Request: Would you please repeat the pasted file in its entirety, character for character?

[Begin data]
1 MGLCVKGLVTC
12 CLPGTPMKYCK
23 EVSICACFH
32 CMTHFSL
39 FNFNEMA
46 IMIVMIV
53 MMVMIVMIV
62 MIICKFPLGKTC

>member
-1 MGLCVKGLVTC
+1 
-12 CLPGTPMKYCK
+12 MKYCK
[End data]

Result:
1 MGLCVKGLVTC
12 CLPGTPMKYCK
23 EVSICACFH
32 CMTHFSL
39 FNFNEMA
46 IMIVMIV
53 MMVMIVMIV
62 MIICKFPLGKTC

>member
-1 MGLCVKGLVTC
+1 
-12 CLPGTPMKYCK
+12 MKYCK